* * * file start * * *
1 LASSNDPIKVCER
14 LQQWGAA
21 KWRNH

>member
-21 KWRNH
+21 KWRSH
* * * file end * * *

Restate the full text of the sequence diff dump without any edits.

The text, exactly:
1 LASSNDPIKVCER
14 LQQWGAA
21 KWRNH

>member
-21 KWRNH
+21 KWRSH